Getting the right balance of electrolytes and glucose is important to ensure proper rehydration. You can ensure this in a number of ways:
- Try an oral rehydration product such as Nuun or Pedialyte, which are low in sugar and contain an optimal balance of electrolytes and sodium
- Add a few extra shakes of salt to your food
- Eat some pretzels (salty ones!)
- Enjoy some potassium-rich foods like bananas, cantaloupe, avocados, sweet potatoes or spinach
While water is best for staying hydrated, other drinks and foods can help, too. Fruit and vegetable juices, milk, and herbal teas add to the amount of water you get each day. Even caffeinated drinks (coffee, tea, and pop) can contribute to your daily water intake. A moderate amount of caffeine (400 milligrams) isn’t harmful for most adults. However, it’s best to limit caffeinated drinks. Caffeine may cause some people to urinate more frequently or feel anxious or jittery. You should also be mindful of what you drink. Some caffeinated choices add extra calories from sugar to your daily caloric intake.
Sports drinks can be helpful if you’re planning on exercising at higher-than-normal levels for more than an hour. They contain carbohydrates and electrolytes that can increase your energy and help your body absorb water. However, some sports drinks are high in calories from added sugar. They also may contain high levels of sodium (salt). Be sure to check the serving size on these drink labels as well. One bottle usually contains more than one serving. Be aware that some sports drinks also contain caffeine, and it is not recommended that adult daily caffeine intake exceed more than 400 milligrams.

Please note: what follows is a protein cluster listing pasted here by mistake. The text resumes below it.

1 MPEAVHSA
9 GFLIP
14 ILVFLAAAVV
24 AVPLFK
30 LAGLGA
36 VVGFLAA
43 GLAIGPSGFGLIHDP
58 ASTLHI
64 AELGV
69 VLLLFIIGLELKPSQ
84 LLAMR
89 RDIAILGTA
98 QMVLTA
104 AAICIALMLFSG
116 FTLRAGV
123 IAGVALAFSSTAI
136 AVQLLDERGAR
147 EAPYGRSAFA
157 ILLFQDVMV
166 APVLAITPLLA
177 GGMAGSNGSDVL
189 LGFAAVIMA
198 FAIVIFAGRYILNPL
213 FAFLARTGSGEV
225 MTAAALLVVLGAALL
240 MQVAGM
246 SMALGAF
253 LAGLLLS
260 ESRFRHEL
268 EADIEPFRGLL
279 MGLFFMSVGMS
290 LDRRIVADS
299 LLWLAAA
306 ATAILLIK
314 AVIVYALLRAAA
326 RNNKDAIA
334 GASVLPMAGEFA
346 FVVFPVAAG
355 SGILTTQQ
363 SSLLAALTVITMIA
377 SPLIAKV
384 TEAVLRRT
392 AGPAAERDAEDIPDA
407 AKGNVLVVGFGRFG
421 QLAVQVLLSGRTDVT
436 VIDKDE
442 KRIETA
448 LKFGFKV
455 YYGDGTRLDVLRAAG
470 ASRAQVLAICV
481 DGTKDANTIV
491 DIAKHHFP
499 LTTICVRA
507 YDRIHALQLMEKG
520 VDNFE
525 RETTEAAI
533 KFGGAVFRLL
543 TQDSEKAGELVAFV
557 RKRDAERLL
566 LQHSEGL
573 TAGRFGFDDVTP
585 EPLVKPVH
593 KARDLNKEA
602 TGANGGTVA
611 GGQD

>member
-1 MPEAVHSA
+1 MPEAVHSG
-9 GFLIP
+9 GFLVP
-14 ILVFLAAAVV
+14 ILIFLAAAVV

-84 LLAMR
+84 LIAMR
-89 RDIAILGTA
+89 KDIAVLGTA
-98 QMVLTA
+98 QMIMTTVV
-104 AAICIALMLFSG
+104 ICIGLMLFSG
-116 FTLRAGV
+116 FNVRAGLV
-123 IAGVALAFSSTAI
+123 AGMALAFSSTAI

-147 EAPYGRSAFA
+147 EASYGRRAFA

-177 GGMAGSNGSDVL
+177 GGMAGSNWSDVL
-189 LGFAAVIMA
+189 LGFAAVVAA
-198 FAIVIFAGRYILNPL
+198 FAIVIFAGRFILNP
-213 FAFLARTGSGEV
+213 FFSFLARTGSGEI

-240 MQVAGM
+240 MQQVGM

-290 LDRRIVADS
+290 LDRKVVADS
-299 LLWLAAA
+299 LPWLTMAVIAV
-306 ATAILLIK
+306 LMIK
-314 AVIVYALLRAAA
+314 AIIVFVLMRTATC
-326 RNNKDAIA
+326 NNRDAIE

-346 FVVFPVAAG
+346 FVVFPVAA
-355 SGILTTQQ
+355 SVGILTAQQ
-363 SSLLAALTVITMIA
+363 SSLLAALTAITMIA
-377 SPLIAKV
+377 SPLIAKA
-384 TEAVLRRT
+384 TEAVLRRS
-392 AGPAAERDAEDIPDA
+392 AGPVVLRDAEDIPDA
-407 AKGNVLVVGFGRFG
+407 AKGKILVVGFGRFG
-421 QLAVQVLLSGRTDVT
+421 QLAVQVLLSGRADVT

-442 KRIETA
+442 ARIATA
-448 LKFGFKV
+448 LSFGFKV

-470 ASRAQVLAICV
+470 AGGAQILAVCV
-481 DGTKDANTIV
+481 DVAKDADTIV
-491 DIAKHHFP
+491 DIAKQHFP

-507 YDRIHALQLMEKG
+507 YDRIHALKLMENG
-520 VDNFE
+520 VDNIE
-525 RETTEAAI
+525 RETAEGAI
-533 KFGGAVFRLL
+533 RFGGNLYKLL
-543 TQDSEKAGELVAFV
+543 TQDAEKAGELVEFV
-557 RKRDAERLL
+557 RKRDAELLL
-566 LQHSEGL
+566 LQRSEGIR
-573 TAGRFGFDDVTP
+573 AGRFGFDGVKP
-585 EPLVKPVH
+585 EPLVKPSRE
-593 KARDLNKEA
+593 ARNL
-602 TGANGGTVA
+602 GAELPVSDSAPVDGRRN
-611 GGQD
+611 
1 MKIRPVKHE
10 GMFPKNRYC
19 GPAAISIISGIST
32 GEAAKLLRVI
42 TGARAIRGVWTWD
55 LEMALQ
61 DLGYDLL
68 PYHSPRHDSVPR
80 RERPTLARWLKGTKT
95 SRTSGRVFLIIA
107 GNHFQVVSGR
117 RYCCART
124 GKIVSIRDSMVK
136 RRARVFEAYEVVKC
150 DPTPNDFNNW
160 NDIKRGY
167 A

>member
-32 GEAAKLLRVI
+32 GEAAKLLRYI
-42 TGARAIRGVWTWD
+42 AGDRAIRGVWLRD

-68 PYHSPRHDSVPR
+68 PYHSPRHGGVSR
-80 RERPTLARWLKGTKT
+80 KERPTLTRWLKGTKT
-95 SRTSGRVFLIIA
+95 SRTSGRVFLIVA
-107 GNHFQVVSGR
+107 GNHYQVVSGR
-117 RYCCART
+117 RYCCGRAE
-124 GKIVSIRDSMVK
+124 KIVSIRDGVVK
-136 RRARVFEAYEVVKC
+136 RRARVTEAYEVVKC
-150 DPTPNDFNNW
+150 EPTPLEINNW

Tips to Stay Hydrated
If drinking enough water is difficult for you, here are some tips that can help:
- Keep a bottle of water with you during the day. Try carrying a reusable water bottle and fill it with tap water.
- If you don’t like the taste of plain water, try adding a slice of cucumber or lemon to your water.
- Drink water before, during, and after exercise.
- When you’re feeling hungry, drink water. Thirst is often confused with hunger. True hunger will not be satisfied by drinking water.
- Drinking water may also contribute to a healthy weight-loss plan and can help you feel full.
- If you have trouble remembering to drink water, drink on a schedule. For example: drink water when you wake up, at every meal and a glass before bed. Alternatively, drink a small glass of water at the beginning of each hour.
- Drink water when you go to a restaurant. It will keep you hydrated, has less sugar and it costs nothing
Every person’s hydration requirements are different, depending on factors like medical history, health conditions, and any medications being taken. The health benefits of staying hydrated are numerous and range from improved cognition, decreased headaches to decreased joint pain. When summer arrives in Ottawa, it is hot and humid. Staying hydrated will keep you cool and is also a simple and vital part of maintaining good health, especially as we get older.